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"power miser" lightbulb power reducers #190273 11/10/09 04:30 AM
Joined: Nov 2008
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farmANhvacguy Offline OP
New Member
http://www.harrietcarter.com/outlet_household-helper-specials/power-mizer/

has anyone seen these before? looks like a joke to me. What would be the logic behind these things if they even did work???

a resistor?

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Re: "power miser" lightbulb power reducers [Re: farmANhvacguy] #190274 11/10/09 04:49 AM
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gfretwell Offline
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They are diodes


Greg Fretwell
Re: "power miser" lightbulb power reducers [Re: gfretwell] #190276 11/10/09 04:57 AM
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farmANhvacguy Offline OP
New Member
so they are feeding the bulb un rectidfied dc current? how does this save power?

Re: "power miser" lightbulb power reducers [Re: farmANhvacguy] #190279 11/10/09 05:13 AM
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gfretwell Offline
Member
I didn't say it works, that is just what it is.
It may only be half wave.


Greg Fretwell
Re: "power miser" lightbulb power reducers [Re: gfretwell] #190280 11/10/09 10:02 AM
Joined: Mar 2005
Posts: 1,803
Alan Belson Offline
Member
...no noticeable loss of brightness...

Your eyes will easily adjust 0.1 of a stop = 10% reduction in output, and will hardly notice. Color rendition will suffer though. Will they work on a CFL?


Wood work but can't!
Re: "power miser" lightbulb power reducers [Re: Alan Belson] #190287 11/10/09 02:53 PM
Joined: Mar 2005
Posts: 1,213
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SteveFehr Offline
Member
If that's a diode, it's going to be a 50% reduction, not 10%. People may notice flicker, as well, as the frequency will reduce from 120Hz (bright on + and - peaks) to 60Hz (just + peaks).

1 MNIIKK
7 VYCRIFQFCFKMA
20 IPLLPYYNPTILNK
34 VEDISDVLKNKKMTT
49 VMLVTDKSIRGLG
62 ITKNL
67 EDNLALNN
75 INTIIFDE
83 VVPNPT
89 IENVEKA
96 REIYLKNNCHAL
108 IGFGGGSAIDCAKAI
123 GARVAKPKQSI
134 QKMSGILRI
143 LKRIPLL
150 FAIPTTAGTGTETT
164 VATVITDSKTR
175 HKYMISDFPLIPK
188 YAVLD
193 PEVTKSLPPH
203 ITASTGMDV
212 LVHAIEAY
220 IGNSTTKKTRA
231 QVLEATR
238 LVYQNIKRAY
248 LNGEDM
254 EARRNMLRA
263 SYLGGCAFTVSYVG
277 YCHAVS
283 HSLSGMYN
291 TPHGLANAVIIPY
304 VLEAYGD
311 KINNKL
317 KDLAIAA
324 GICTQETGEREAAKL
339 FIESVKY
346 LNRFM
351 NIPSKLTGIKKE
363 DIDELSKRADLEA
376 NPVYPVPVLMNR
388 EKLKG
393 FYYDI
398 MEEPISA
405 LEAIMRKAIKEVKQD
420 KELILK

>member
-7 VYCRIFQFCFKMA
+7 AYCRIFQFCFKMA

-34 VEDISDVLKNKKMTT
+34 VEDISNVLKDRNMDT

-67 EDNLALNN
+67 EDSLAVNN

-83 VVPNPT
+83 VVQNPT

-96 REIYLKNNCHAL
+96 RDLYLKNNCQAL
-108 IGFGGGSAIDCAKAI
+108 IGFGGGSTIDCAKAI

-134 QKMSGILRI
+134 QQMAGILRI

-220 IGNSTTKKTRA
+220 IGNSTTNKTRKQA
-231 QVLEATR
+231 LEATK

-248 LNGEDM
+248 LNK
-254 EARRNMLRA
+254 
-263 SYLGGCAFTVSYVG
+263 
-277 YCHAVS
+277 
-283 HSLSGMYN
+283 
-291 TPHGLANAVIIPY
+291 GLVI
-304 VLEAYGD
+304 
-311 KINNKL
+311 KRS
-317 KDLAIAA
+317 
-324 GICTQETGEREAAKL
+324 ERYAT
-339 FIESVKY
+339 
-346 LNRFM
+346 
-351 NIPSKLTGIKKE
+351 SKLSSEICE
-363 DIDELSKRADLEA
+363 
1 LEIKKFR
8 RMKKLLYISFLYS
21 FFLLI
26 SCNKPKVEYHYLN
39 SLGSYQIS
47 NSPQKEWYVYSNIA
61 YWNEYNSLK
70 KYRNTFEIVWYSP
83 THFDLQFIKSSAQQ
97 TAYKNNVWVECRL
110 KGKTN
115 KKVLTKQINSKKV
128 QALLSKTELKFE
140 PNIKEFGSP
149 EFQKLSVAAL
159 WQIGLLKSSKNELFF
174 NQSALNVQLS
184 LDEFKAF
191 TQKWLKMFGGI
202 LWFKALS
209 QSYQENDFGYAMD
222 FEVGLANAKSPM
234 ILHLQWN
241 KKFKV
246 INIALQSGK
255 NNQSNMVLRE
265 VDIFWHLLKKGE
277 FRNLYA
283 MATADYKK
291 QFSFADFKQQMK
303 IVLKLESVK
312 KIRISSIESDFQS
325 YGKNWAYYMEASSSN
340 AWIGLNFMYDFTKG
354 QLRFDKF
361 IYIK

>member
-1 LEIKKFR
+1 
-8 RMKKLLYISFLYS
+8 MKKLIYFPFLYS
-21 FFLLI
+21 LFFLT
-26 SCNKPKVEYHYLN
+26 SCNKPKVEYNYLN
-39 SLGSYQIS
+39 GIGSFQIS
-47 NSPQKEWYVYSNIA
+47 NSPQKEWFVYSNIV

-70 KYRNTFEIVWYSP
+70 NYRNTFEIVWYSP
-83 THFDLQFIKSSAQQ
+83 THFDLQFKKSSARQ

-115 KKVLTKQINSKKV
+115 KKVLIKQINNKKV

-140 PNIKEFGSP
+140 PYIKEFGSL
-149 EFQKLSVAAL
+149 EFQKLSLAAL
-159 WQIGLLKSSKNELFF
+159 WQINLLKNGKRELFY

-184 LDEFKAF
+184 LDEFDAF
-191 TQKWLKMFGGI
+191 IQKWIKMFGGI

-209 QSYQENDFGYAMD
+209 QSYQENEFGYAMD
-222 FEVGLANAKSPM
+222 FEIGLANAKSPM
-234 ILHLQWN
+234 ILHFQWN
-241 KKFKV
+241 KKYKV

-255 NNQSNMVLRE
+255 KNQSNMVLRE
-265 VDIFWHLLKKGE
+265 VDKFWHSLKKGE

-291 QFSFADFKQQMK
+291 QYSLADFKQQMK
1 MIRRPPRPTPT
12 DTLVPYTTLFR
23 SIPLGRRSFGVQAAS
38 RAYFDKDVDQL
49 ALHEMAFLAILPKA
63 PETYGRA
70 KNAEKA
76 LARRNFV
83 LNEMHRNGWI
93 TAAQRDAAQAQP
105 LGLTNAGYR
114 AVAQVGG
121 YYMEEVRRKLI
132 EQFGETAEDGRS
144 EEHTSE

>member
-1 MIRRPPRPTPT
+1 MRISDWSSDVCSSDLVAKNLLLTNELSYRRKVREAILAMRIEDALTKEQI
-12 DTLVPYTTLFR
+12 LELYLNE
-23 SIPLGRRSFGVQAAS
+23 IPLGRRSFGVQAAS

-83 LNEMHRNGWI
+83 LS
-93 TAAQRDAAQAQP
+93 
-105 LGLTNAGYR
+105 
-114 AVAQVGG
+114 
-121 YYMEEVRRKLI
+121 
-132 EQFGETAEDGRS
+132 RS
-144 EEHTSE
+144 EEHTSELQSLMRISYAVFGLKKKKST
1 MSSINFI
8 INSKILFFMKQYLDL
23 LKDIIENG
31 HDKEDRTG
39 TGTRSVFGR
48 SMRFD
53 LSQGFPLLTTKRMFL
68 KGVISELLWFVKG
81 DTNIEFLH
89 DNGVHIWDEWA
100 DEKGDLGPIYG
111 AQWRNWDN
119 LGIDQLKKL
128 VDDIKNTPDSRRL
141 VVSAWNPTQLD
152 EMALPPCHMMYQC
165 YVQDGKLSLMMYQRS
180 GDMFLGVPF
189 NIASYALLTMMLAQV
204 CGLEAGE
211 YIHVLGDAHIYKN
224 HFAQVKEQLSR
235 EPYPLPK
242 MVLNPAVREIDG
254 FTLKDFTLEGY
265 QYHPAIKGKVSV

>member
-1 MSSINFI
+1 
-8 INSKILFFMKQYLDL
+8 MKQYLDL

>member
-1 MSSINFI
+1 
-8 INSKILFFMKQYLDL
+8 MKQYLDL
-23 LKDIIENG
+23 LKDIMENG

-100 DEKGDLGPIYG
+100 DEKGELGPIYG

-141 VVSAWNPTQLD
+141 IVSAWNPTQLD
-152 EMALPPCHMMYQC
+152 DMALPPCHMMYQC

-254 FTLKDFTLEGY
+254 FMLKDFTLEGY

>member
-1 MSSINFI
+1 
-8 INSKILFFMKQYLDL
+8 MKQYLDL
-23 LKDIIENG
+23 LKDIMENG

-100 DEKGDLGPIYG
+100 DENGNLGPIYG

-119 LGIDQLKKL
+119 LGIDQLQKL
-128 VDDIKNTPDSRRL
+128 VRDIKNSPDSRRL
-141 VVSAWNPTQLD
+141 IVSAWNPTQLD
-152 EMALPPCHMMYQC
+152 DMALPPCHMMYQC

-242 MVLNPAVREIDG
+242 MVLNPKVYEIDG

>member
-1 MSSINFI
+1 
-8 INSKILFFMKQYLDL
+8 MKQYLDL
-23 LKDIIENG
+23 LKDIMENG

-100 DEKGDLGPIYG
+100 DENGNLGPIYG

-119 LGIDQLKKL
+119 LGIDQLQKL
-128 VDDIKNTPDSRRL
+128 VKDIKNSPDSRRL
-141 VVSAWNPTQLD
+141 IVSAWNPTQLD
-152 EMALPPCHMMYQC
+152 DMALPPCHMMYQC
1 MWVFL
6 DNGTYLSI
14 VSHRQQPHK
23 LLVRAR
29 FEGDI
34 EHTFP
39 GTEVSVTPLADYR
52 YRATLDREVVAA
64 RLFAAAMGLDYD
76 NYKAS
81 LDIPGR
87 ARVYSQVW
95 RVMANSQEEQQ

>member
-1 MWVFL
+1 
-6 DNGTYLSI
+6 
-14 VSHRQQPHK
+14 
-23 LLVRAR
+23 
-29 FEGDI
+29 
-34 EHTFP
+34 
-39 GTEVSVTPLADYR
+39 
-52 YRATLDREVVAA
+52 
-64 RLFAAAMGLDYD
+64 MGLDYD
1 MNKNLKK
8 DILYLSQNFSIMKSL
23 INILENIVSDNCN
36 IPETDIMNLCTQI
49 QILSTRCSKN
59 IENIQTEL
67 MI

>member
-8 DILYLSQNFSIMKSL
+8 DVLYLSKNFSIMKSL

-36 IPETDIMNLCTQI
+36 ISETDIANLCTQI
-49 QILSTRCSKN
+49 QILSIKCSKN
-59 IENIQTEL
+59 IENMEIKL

What they may mean is that dimmers noticibly change the brightness of the bulb and color temperature. This method presumably doesn't.

Re: "power miser" lightbulb power reducers [Re: SteveFehr] #190291 11/10/09 04:49 PM
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wa2ise Offline
Member
Might be a thermistor, a special resistor that is designed to be a high resistance when cold, and when you turn the light switch on, it gets hot and the resistance drops to a low value. This reduces the turn on inrush current on the lightbulb, reducing the stress on the filament, and after the thermistor warms up, the bulb is running at around the 10% reduction that your eyes won't notice.

Half wave diodes will make the lightbulb much dimmer and the light a lot browner.

Thermistors are commonly used in switching power supplies in computers, used to reduce inrush current upon power up.

Re: "power miser" lightbulb power reducers [Re: wa2ise] #190342 11/12/09 01:22 AM
Joined: Mar 2007
Posts: 404
noderaser Offline
Member
Flicker shouldn't be a problem with a standard bulb shouldn't be a problem, as it's unlikely that the filament would cool enough in 1/60 second to be noticeable to the human eye.

I'm assuming any such devices would not make a CFL very happy.

Re: "power miser" lightbulb power reducers [Re: noderaser] #190348 11/12/09 04:07 AM
Joined: Feb 2003
Posts: 939
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frenchelectrican Offline
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I have see that " energy saver button " for so many years I know the early one were dimmed to about half brightness due it converted from AC to DC in half wavefourm.

Oh yeah the CFL will not like the energy saver button at all it will wreck hovac on the electronic units.

Higher wattage bulbs are not too noticable with flicker as long it stay above 40 HZ but once you get down below 40 HZ { it don't matter if sine wave or chopped DC wave } it will flicker. { it can get really bad like old 25 HZ days }

Merci,Marc


Pas de problme,il marche n'est-ce pas?"(No problem, it works doesn't it?)

Re: "power miser" lightbulb power reducers [Re: frenchelectrican] #190371 11/13/09 02:46 PM
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Posts: 354
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pdh Offline
Member
And how will this affect neutral current on wye systems?

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